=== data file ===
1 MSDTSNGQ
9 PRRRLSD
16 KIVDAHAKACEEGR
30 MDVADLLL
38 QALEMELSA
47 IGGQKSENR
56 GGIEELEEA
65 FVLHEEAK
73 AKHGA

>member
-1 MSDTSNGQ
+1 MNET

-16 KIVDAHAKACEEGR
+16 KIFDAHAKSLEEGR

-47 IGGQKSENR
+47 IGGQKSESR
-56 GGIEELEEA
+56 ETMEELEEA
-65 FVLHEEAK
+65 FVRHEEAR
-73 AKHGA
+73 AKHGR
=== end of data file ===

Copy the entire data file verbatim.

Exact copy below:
1 MSDTSNGQ
9 PRRRLSD
16 KIVDAHAKACEEGR
30 MDVADLLL
38 QALEMELSA
47 IGGQKSENR
56 GGIEELEEA
65 FVLHEEAK
73 AKHGA

>member
-1 MSDTSNGQ
+1 MNET

-16 KIVDAHAKACEEGR
+16 KIFDAHAKSLEEGR

-47 IGGQKSENR
+47 IGGQKSESR
-56 GGIEELEEA
+56 ETMEELEEA
-65 FVLHEEAK
+65 FVRHEEAR
-73 AKHGA
+73 AKHGR